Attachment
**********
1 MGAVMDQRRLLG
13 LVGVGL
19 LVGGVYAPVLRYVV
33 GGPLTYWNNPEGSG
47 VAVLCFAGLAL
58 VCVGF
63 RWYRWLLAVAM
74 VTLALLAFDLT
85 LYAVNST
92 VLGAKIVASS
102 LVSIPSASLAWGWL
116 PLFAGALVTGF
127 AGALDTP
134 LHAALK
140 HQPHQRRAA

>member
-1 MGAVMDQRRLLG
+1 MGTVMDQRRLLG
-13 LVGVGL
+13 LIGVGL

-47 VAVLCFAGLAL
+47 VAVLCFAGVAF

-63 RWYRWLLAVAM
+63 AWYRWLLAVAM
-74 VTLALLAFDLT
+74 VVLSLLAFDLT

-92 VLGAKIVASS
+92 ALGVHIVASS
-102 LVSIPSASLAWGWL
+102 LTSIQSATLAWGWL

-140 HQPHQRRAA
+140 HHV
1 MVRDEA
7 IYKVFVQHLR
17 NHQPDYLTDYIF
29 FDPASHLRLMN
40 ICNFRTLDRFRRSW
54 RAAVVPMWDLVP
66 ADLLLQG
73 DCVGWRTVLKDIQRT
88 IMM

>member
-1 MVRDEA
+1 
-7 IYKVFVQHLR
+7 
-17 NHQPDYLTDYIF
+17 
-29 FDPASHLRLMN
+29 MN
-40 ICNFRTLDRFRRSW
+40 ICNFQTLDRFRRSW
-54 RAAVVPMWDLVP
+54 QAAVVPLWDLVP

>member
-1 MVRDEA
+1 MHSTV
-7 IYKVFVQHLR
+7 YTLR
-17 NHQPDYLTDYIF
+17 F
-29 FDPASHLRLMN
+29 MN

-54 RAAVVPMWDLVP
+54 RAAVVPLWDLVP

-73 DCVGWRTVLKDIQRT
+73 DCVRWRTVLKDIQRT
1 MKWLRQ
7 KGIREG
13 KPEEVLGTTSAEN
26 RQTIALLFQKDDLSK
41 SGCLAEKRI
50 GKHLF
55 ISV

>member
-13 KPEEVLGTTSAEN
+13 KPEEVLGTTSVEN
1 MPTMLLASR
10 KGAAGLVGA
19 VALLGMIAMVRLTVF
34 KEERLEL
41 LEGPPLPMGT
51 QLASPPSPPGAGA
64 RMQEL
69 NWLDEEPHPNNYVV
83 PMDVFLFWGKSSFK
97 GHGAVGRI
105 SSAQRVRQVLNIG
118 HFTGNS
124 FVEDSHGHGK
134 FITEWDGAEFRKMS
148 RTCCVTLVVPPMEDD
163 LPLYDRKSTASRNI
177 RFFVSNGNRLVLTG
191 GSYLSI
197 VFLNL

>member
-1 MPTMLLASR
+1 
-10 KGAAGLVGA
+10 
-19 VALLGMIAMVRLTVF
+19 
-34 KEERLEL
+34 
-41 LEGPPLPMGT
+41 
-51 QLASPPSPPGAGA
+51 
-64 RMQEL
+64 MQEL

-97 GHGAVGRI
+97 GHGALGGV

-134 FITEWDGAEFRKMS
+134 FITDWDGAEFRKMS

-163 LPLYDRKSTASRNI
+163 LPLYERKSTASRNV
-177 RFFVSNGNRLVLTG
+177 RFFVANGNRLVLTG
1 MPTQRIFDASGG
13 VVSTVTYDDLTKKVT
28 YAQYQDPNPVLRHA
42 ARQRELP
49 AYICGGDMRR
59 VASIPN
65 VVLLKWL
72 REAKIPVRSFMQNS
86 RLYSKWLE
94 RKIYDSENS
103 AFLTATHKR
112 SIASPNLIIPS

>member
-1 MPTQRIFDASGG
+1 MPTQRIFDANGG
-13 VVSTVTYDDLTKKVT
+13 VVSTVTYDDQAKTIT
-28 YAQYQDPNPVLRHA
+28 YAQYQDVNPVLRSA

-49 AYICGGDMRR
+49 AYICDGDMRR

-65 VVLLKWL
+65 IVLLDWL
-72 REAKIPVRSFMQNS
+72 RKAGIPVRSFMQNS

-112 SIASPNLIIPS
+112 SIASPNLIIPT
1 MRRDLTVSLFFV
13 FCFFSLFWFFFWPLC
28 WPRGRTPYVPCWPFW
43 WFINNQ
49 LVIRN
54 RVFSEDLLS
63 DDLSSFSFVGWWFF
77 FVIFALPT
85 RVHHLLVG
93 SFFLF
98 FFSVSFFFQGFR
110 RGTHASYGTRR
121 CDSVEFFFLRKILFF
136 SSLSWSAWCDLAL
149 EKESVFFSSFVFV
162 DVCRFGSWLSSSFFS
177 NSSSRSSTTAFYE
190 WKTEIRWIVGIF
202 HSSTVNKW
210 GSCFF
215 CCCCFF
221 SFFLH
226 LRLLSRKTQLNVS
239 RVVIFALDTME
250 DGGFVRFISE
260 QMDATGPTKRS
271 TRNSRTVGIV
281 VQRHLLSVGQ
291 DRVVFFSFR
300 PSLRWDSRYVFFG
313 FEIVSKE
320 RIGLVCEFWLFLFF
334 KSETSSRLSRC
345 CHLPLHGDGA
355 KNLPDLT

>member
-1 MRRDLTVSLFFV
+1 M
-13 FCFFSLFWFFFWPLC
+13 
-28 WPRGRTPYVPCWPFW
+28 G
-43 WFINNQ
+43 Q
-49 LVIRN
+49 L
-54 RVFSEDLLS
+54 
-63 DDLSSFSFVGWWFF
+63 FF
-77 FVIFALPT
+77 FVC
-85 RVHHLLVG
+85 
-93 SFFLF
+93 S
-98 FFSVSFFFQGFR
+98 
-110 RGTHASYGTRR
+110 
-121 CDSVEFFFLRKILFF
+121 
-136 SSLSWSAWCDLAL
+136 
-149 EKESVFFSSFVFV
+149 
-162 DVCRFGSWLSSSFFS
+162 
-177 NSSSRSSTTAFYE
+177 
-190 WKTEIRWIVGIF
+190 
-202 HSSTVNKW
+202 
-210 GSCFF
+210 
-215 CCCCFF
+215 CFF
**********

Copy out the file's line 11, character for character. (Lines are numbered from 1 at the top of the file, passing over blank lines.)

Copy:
102 LVSIPSASLAWGWL